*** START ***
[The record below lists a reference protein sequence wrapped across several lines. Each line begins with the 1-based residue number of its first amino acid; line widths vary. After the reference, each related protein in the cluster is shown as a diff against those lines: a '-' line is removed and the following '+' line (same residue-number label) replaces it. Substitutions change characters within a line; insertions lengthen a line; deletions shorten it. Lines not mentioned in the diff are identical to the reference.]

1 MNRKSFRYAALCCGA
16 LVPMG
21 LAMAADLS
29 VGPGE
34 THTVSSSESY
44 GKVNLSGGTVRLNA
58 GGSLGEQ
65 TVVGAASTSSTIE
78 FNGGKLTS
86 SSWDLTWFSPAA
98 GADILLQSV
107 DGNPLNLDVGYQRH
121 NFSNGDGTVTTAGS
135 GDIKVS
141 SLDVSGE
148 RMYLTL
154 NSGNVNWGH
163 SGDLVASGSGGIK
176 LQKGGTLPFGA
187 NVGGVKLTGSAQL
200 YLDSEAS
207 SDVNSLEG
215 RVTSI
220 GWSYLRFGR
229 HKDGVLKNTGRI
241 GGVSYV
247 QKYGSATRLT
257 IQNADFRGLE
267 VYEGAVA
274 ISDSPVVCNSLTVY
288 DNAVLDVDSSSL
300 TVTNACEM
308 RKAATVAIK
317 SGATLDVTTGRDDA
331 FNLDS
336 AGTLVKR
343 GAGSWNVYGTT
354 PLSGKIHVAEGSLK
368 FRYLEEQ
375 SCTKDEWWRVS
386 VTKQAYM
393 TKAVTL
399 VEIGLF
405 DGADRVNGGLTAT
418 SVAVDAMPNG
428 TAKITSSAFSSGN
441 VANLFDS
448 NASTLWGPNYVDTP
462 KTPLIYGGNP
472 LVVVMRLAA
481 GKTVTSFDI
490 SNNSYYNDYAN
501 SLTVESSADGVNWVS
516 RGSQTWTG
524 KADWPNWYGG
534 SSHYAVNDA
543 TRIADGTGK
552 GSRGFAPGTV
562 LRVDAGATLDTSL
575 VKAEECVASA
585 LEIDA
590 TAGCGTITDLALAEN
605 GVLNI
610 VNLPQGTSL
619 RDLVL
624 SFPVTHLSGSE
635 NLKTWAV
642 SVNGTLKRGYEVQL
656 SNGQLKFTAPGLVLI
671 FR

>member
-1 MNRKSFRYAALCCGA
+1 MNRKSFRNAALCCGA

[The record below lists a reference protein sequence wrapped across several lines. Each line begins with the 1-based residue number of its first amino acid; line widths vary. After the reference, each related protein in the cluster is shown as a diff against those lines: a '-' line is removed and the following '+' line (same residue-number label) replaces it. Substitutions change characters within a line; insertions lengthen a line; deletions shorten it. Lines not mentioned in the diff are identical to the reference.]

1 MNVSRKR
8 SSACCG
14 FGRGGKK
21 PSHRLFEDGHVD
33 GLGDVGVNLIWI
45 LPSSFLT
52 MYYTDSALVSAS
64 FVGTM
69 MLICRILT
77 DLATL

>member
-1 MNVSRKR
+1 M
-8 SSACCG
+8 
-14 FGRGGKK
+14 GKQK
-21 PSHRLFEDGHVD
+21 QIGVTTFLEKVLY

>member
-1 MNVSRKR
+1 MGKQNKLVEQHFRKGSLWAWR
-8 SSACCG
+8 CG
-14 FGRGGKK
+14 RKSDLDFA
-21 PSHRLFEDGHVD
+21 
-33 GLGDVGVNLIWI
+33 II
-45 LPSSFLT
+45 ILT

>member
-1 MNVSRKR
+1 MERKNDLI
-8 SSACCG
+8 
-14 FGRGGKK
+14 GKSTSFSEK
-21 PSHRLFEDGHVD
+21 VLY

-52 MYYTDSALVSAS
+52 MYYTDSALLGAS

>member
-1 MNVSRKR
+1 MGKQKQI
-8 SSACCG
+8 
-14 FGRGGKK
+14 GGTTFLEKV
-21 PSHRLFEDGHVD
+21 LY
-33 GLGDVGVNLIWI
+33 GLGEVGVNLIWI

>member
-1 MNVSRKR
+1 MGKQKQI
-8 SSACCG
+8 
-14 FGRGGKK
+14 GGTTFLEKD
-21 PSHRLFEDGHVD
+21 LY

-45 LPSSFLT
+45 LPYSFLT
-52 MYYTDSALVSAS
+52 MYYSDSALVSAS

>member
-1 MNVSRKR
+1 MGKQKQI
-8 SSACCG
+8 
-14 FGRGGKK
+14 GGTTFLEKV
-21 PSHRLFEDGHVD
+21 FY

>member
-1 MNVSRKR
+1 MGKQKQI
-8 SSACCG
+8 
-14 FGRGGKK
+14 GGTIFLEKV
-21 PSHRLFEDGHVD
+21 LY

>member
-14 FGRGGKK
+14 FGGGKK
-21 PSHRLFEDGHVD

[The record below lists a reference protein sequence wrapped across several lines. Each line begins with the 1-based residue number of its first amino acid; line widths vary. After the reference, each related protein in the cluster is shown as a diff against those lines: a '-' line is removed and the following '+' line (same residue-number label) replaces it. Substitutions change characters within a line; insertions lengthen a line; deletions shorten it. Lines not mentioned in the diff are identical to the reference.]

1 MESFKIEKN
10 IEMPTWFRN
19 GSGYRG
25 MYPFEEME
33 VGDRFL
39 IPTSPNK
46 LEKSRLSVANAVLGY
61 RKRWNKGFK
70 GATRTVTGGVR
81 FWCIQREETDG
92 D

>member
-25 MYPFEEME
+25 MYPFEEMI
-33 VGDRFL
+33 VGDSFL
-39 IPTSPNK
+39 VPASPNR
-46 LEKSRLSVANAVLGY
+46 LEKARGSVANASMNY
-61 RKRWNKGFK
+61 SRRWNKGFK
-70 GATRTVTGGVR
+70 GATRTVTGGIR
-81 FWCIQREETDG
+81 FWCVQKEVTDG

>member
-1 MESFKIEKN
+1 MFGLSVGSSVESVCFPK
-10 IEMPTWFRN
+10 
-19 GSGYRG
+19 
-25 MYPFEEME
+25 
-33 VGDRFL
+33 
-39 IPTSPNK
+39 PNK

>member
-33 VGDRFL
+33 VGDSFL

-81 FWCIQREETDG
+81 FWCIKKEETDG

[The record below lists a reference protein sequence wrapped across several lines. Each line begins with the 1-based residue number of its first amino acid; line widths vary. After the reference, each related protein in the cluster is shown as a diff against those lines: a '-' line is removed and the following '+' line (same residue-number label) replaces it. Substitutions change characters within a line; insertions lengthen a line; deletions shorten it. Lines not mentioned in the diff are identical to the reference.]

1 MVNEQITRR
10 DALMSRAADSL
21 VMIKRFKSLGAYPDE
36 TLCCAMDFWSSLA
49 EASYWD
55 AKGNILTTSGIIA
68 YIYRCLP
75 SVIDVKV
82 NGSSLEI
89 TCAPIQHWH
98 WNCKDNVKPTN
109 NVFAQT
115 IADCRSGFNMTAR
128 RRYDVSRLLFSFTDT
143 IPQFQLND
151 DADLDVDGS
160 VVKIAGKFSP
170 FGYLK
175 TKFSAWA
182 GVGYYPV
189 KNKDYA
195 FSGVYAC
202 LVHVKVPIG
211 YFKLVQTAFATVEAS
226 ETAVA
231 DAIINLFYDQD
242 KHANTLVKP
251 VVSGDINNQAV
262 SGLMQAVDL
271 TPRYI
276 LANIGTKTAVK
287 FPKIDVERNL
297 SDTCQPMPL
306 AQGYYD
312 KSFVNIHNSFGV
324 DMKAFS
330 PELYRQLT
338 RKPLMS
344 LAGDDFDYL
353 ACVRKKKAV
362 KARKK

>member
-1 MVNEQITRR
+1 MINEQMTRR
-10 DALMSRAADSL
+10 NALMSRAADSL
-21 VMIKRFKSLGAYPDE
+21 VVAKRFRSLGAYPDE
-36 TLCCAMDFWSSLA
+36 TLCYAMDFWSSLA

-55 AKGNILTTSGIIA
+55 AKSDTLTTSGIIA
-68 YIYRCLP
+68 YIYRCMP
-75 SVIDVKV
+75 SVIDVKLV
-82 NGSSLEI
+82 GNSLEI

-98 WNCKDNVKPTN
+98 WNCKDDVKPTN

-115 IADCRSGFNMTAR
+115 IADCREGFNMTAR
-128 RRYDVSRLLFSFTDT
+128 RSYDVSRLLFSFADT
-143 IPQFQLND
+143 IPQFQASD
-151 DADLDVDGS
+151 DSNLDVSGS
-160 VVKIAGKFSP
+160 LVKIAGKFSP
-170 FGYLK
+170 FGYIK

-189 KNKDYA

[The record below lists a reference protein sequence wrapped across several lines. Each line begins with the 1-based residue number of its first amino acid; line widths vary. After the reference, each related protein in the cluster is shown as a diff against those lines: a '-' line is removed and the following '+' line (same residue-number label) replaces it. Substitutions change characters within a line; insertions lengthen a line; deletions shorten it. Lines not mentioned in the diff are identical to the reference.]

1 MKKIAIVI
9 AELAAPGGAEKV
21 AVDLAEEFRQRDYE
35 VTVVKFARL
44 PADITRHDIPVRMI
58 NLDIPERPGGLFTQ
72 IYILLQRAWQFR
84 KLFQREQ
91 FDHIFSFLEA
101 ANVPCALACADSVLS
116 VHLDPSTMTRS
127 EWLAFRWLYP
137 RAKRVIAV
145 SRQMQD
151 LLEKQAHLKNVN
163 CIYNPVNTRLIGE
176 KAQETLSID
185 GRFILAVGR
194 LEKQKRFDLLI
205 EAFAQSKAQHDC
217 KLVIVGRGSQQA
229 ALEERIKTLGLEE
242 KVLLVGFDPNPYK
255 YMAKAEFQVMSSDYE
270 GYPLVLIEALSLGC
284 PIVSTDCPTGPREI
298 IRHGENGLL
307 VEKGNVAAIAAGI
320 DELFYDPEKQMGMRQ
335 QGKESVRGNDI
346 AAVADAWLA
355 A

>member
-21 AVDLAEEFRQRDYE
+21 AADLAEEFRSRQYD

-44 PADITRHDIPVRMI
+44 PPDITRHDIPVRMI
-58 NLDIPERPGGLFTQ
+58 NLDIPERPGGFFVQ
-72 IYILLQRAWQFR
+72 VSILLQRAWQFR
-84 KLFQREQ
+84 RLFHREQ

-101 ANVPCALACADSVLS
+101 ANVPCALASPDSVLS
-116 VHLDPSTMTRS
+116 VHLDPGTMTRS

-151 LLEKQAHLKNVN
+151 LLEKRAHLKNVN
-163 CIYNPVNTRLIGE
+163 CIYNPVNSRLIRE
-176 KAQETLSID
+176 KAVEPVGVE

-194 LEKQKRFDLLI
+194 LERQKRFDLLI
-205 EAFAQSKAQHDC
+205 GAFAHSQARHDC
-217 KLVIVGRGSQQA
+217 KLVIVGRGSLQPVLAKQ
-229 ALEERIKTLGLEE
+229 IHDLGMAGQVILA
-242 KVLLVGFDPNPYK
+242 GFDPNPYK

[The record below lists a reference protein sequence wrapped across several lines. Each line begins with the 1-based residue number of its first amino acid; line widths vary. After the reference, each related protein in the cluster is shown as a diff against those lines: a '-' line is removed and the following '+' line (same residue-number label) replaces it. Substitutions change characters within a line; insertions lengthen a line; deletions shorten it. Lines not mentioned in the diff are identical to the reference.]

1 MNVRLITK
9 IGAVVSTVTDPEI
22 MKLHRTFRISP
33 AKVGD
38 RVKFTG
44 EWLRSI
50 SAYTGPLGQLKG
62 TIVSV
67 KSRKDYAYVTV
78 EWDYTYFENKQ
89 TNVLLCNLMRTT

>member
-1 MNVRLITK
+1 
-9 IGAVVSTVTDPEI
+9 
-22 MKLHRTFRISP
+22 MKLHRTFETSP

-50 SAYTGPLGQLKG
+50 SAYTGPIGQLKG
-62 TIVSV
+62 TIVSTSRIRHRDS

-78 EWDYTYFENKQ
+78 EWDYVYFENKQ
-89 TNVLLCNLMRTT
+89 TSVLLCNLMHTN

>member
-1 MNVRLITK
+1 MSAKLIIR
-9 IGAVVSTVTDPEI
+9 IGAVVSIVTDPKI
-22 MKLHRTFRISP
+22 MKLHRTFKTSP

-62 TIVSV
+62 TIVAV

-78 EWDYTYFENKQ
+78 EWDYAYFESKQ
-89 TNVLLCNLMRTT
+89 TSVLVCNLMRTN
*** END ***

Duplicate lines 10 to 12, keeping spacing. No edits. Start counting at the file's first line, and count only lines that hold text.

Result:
78 FNGGKLTS
86 SSWDLTWFSPAA
98 GADILLQSV